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Self-made pop star Little Boots, the musical guise of 25-year-old Victoria Hesketh, has gone from typically fleeting YouTube fame to serious chart success in her native United Kingdom. She signed to a major label largely on the strength of posting web-cam originals as well as covers of songs by Annie Lennox, Kate Bush and Cyndi Lauper and emerged as a star in her own right with the debut album Hands. Hesketh’s synth-propelled electro-pop anthems are widely accessible and arrestingly catchy, while retaining her idiosyncratic charm. It’s pop, but pop the Little Boots way.
“The fact that people can be a lot more hands-on is pretty exciting,” says Hesketh, citing the now-commonplace tools GarageBand and MySpace. “The way people make music and find music is being revolutionized.” Yet she admits it has a downside: “It means there’s a lot more stuff, and a lot more bad stuff. But it’s easier to be creative. You don’t have to save a thousand pounds to go into a recording studio.”
Once poised for the big time, though, Hesketh did enter a recording studio—on the label’s dime. She recorded Hands throughout 2008 with various producers in LA and England, including Hot Chip’s Joe Goddard and the Bird and the Bee’s Greg Kurstin. Both choices make sense: Kurstin helmed a single for her former band, the college-formed Dead Disco, and she had covered Hot Chip’s “Ready for the Floor.” Aided by London producer Kid Gloves, the song “Symmetry” wound up with guest vocals from Philip Oakley of Human League, rivaling that band’s own iconic duet “Don’t You Want Me.”
It says a lot about the strength of Hands that “Symmetry” wasn’t even released as a single. Instead came the fizzy album opener “New In Town” and the breathy kiss-off “Remedy,” each cracking the U.K.’s Top 20. Having already seized the British popular imagination for the past nine months, largely thanks to the smash single “Stuck on Repeat,” Hesketh is now expected to conquer America. And there’s a pretty good chance of that happening. Hands came out in the States March 2 via Elektra, and there’s been considerable buzz about her remixes—her favorite is the Golden Filter’s elongated take on “New In Town”—and the successful tour dates she’s already done here. And again, there are the songs.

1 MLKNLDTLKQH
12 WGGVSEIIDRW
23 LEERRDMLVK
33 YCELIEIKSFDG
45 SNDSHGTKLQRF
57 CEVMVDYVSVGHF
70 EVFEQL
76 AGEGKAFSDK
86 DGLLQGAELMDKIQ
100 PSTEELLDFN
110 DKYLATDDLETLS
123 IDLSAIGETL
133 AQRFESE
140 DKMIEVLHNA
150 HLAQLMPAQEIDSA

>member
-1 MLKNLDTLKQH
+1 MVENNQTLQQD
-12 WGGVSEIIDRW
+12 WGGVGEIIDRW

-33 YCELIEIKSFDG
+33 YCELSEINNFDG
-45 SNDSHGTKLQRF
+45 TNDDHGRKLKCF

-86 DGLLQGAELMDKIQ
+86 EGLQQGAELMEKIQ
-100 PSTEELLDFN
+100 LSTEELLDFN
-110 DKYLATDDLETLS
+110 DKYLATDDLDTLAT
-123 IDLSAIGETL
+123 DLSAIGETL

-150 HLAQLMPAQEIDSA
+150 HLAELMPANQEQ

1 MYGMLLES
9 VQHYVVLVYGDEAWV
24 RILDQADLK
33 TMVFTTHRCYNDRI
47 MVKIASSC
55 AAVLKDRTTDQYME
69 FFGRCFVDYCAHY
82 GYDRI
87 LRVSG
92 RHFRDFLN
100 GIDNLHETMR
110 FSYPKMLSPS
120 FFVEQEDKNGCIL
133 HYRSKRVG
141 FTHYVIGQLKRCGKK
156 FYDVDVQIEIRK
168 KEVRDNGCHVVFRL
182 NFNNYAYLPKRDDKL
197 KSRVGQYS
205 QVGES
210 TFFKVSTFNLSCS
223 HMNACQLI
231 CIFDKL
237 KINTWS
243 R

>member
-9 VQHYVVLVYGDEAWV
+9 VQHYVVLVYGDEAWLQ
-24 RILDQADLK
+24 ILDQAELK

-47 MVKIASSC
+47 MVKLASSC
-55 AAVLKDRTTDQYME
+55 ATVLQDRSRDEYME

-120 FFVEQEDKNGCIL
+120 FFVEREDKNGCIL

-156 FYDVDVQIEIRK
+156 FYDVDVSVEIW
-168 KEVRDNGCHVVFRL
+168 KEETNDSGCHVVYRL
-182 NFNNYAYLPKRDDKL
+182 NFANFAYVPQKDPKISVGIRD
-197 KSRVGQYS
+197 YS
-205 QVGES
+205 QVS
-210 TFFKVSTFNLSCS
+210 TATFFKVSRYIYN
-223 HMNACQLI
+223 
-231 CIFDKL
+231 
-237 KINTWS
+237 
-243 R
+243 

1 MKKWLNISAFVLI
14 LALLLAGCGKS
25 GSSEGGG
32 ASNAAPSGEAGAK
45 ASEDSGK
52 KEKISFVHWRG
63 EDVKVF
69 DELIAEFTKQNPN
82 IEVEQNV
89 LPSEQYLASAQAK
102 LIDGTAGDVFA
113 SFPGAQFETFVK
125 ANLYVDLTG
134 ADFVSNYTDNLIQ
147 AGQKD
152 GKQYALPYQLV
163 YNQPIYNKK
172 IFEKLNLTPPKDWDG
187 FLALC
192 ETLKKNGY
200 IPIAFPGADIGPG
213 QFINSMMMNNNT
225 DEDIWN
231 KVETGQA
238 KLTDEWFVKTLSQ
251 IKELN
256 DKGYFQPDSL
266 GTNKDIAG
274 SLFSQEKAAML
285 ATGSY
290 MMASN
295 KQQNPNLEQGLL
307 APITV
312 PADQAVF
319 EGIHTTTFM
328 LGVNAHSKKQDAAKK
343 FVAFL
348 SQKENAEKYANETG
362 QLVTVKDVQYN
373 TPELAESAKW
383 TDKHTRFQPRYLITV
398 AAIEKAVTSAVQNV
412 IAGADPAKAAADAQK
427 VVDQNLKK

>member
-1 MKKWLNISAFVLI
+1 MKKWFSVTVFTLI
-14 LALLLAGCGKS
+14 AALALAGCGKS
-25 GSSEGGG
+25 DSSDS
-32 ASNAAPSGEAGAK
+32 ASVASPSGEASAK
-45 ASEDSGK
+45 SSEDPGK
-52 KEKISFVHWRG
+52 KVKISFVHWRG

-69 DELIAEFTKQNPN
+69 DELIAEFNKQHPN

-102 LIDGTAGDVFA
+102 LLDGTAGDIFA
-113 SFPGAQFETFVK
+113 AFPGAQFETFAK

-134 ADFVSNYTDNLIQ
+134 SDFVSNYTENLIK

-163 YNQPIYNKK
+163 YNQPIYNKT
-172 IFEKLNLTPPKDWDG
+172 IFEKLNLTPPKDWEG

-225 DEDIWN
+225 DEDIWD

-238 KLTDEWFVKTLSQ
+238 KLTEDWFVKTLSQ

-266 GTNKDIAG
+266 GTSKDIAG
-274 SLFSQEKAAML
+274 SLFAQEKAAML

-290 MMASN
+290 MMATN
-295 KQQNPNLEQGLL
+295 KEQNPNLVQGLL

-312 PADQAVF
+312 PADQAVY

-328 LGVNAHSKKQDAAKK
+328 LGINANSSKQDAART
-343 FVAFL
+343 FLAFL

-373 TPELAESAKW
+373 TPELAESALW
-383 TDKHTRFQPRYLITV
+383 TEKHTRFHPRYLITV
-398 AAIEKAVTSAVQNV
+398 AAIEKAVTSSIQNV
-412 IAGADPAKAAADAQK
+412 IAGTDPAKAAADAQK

“If you write a really great pop song, it can appeal to all different kinds of people,” Hesketh says. “It’s really unrestricted.” The singer/songwriter has deep respect for pop as a leveler in today’s niche-crazed musical universe. And she doesn’t condescend when tackling the genre. “I like all kinds of pop. I don’t really care if it’s deep or sophisticated. I just try to write stuff I find interesting, really.”
On her debut, Hesketh’s voice is fairly straightforward, if perfectly vulnerable when it counts. But it’s her tightly coiled lyrics and splashy synth melodies that seal the songs. She began taking piano lessons at the age of 5, and although Hands is dominated by synths, the hidden title track isolates just her voice and ivories. Hesketh’s early training enabled her to reinterpret so many other people’s songs, which in itself has been educational. “If you break a song down into building blocks,” she explains, “then you’ll understand how it works.”
Touring nonstop and landing such high-profile activities as dueting with Gary Numan on British TV, Hesketh hasn’t had time to write much new material since Hands. When she has gotten the chance, the results have been more stream-of-consciousness than calculated. “I write for fun, not really thinking about direction too much,” she admits. “Just seeing what happens. After this tour is finished, I’ll probably sit down and focus and get some songs together. I’ve only got bits of time, so you have to take what you can get and decide what you’re in the mood for that day.”
If there’s an elephant in the room when discussing Little Boots, it’s the recent wave of synth-wielding female songwriters, from Lady Gaga to Ladyhawke to La Roux. Predictably, Hesketh isn’t fussed about the competition. “The media are obsessed with comparing us just because we’ve got a keyboard and a vagina,” she says. “We’re quite far away from one another, really. I don’t think about it; I just get on with my own thing.”